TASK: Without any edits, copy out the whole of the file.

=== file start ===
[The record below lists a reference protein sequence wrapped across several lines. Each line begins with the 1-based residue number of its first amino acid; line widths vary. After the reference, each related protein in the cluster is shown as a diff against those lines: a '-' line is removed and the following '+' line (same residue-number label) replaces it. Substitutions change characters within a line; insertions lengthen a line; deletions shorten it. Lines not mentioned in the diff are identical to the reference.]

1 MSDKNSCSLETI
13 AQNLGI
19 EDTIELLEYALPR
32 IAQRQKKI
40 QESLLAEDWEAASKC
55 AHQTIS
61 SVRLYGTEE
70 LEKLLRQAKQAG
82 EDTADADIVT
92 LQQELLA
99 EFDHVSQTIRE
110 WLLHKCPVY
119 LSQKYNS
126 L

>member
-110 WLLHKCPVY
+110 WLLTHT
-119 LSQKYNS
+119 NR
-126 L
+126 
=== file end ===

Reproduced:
[The record below lists a reference protein sequence wrapped across several lines. Each line begins with the 1-based residue number of its first amino acid; line widths vary. After the reference, each related protein in the cluster is shown as a diff against those lines: a '-' line is removed and the following '+' line (same residue-number label) replaces it. Substitutions change characters within a line; insertions lengthen a line; deletions shorten it. Lines not mentioned in the diff are identical to the reference.]

1 MSDKNSCSLETI
13 AQNLGI
19 EDTIELLEYALPR
32 IAQRQKKI
40 QESLLAEDWEAASKC
55 AHQTIS
61 SVRLYGTEE
70 LEKLLRQAKQAG
82 EDTADADIVT
92 LQQELLA
99 EFDHVSQTIRE
110 WLLHKCPVY
119 LSQKYNS
126 L

>member
-110 WLLHKCPVY
+110 WLLTHT
-119 LSQKYNS
+119 NR
-126 L
+126 